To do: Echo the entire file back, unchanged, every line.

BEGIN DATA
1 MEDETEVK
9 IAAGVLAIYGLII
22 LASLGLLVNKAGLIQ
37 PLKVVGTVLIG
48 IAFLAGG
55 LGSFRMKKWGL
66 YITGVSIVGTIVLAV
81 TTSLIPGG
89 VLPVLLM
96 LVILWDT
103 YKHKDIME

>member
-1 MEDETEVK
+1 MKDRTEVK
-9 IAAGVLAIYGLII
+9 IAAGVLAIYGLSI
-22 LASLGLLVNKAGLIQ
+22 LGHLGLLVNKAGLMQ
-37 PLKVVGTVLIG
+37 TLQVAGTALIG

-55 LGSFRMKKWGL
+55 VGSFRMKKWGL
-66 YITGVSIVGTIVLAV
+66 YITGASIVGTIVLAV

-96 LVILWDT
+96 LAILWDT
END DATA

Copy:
1 MEDETEVK
9 IAAGVLAIYGLII
22 LASLGLLVNKAGLIQ
37 PLKVVGTVLIG
48 IAFLAGG
55 LGSFRMKKWGL
66 YITGVSIVGTIVLAV
81 TTSLIPGG
89 VLPVLLM
96 LVILWDT
103 YKHKDIME

>member
-1 MEDETEVK
+1 MKDRTEVK
-9 IAAGVLAIYGLII
+9 IAAGVLAIYGLSI
-22 LASLGLLVNKAGLIQ
+22 LGHLGLLVNKAGLMQ
-37 PLKVVGTVLIG
+37 TLQVAGTALIG

-55 LGSFRMKKWGL
+55 VGSFRMKKWGL
-66 YITGVSIVGTIVLAV
+66 YITGASIVGTIVLAV

-96 LVILWDT
+96 LAILWDT